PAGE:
Some Truths at the Heart of Distance

I've been with Ben for well over a year now, and for about half of that time, we've lived hours apart from one another.  In July, when I travel to New Zealand, we'll be 8,164 miles apart, with most of the US and an ocean in between us. We both know how difficult this type of relationship is, but we choose to make it work everyday because we know that in the end, it will be worth it. 

Ben and I before we went to see the musical Wicked last April. 

Saying “goodbye” never gets any easier.

It doesn’t matter how wonderful our time spent together has been, and forget the fact that I’ll see him in a few weeks; that final “goodbye” will always bring tears to my eyes.  The hour or two leading up to his (or my) departure is an emotional roller-coaster of ups and downs, laughter and tears.  One moment, I feel incredibly happy knowing how lucky I am to have someone in my life that is so supportive and caring.  The next, I’m in tears when I realize that we're about to drive in opposite directions and be apart once again. 

Tears become more frequent. And they are not the enemy. 

(Note: Believe me. I am by no means saying this for pity and sympathy, because I don’t want any. Ben and I knew what we were getting ourselves into, and we are strong enough to make it through. I'm just hoping to share my experiences with you.) I have become such a crybaby over the past few months. (Truthfully, I've always been a little bit of a crybaby, but I've never known myself to cry this much.) There are times when I miss Ben (and home and my family) so, so much that I just break down and cry. It's as if there are triggers that cause me to burst into tears, like putting on a shirt that he bought me, or spritzing on some perfume that he likes. When I've gone for a long while without seeing him, the tears flow more freely.  I feel ridiculous when this happens, but I've realized that I shouldn't have to hide my tears. If I feel sad, I should let it all out and cry. Why do people feel as though showing emotion is wrong? (And as we all well know, sometimes you just feel better after a good cry.)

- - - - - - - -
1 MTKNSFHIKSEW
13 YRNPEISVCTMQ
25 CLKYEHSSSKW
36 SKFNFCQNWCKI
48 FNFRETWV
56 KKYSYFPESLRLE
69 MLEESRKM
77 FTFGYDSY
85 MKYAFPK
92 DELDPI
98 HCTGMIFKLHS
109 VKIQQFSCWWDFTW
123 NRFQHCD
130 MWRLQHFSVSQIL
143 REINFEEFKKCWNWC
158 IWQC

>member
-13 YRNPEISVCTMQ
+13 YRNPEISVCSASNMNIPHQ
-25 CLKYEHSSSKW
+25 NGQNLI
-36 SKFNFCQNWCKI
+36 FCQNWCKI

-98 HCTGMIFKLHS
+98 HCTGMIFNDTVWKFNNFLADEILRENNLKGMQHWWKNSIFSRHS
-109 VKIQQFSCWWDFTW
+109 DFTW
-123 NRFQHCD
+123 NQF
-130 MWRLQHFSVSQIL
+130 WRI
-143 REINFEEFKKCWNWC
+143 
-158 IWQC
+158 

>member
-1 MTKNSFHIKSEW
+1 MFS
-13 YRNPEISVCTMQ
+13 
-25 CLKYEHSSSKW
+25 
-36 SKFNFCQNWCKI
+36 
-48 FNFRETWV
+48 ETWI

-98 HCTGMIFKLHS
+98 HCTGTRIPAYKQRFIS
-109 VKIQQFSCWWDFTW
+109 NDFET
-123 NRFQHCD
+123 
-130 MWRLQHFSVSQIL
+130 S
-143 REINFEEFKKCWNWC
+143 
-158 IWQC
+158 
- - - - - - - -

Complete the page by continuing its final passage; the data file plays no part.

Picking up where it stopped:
Communication, whether through text, FaceTime, or a phone call, is absolutely vital.

We try our best to communicate somehow every single day, whether it’s a "goodnight" text before bed or a couple minutes on the phone in between class.  We even set up FaceTime dates about once a week so we can talk “face to face,” and sometimes we’ll even FaceTime while we watch the same movie or TV show.  It’s important to us to be a part of each other’s day in some small way.  I love hearing about his day, whether it’s about the usual, mundane grind or the interesting conversation he had with an elderly lady in her home. I know that he enjoys hearing about what I do throughout my day, too, from chemistry lab experiments gone awry to the Chinese food I ate for supper.  It is so special and essential to each of us to have that time together, that moment of connection, especially when we’re so far a part physically. 

Trust is one of the strongest aspects of our relationship.

It’s one thing to simply say that you trust someone; it’s quite another to live out that trust everyday,  in every waking moment.  Since Ben and I are rarely together, we’ve definitely had to learn to trust each other completely. We both know that no matter the circumstance, neither of us would ever do anything to hurt our relationship. (Because let’s face it: if I hurt him, I ultimately hurt us.) I know that Ben cares deeply for me, and would never do anything that would break my heart.  At this point in time, we live about five hours away from each other, and neither of us has the desire (nor the time, for that matter) to constantly check up on the other.  I trust that he is living his life with my heart in mind, just as I am living mine while thinking of him.

Loneliness happens even when you are surrounded by people who love you.

It always amazes me when I think about how God has blessed me with the best family a girl could ask for, and amazing friends to boot. I don't know what I would do without them! Still, surrounded by people, it is possible to feel a hurt and loneliness that can only be cured by one person. It's not that my friends and family are inadequate or do anything to make me feel isolated; I just miss Ben.

I wouldn't trade any of it for the world.

If we didn't spend any time apart, we wouldn't know the joys of finally getting to see each other after weeks (and someday months) of seemingly endless waiting. I wish I could describe to you the happiness and excitement I feel when I see his truck pull up the driveway on a Friday night when I'm home for the weekend!  To risk sounding off a Christian cliché,  I am so blessed to have him in my life. I am very thankful that he is supportive of me and my decisions and grateful that he is willing to put up with the distance, all for little ole me. He and I both know that college is in God's plan for me, and with God's help, we will make it through these tough times. While our situation isn't exactly ideal, the good thing about our long-distance relationship is that there is an end in sight: I won't be in college forever, and we won't always have to be separated for long bouts of time. If I had to sum up all of our trials and triumphs in just three words, I would say, "Totally worth it." 

The LORD watch between me and thee, 
when we are absent one from another. 
Genesis 31:49b KJV


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